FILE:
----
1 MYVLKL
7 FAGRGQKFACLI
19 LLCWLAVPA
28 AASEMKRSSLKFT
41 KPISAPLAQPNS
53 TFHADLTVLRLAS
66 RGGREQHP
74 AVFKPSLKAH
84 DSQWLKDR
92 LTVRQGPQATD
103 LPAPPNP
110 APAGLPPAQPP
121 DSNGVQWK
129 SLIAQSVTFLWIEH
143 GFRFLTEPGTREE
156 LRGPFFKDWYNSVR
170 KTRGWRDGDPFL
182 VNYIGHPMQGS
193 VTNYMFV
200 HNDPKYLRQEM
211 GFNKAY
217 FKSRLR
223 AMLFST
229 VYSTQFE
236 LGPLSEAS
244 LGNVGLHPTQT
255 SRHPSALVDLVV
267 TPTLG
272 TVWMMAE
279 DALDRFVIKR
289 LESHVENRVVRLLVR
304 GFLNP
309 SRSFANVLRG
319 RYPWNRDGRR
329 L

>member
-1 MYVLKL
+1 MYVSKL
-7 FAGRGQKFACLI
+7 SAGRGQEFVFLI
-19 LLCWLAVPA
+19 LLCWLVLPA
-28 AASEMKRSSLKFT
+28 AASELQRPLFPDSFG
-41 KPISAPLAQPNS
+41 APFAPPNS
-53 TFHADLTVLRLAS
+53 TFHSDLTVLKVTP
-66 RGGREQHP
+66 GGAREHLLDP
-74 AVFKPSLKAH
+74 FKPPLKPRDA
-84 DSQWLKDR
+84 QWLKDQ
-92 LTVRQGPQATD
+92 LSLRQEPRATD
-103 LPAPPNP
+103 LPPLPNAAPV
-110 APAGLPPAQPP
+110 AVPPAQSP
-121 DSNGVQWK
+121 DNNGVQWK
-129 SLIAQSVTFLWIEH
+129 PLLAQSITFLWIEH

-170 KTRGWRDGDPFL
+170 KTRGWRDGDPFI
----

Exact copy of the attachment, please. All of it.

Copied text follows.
1 MYVLKL
7 FAGRGQKFACLI
19 LLCWLAVPA
28 AASEMKRSSLKFT
41 KPISAPLAQPNS
53 TFHADLTVLRLAS
66 RGGREQHP
74 AVFKPSLKAH
84 DSQWLKDR
92 LTVRQGPQATD
103 LPAPPNP
110 APAGLPPAQPP
121 DSNGVQWK
129 SLIAQSVTFLWIEH
143 GFRFLTEPGTREE
156 LRGPFFKDWYNSVR
170 KTRGWRDGDPFL
182 VNYIGHPMQGS
193 VTNYMFV
200 HNDPKYLRQEM
211 GFNKAY
217 FKSRLR
223 AMLFST
229 VYSTQFE
236 LGPLSEAS
244 LGNVGLHPTQT
255 SRHPSALVDLVV
267 TPTLG
272 TVWMMAE
279 DALDRFVIKR
289 LESHVENRVVRLLVR
304 GFLNP
309 SRSFANVLRG
319 RYPWNRDGRR
329 L

>member
-1 MYVLKL
+1 MYVSKL
-7 FAGRGQKFACLI
+7 SAGRGQEFVFLI
-19 LLCWLAVPA
+19 LLCWLVLPA
-28 AASEMKRSSLKFT
+28 AASELQRPLFPDSFG
-41 KPISAPLAQPNS
+41 APFAPPNS
-53 TFHADLTVLRLAS
+53 TFHSDLTVLKVTP
-66 RGGREQHP
+66 GGAREHLLDP
-74 AVFKPSLKAH
+74 FKPPLKPRDA
-84 DSQWLKDR
+84 QWLKDQ
-92 LTVRQGPQATD
+92 LSLRQEPRATD
-103 LPAPPNP
+103 LPPLPNAAPV
-110 APAGLPPAQPP
+110 AVPPAQSP
-121 DSNGVQWK
+121 DNNGVQWK
-129 SLIAQSVTFLWIEH
+129 PLLAQSITFLWIEH

-170 KTRGWRDGDPFL
+170 KTRGWRDGDPFI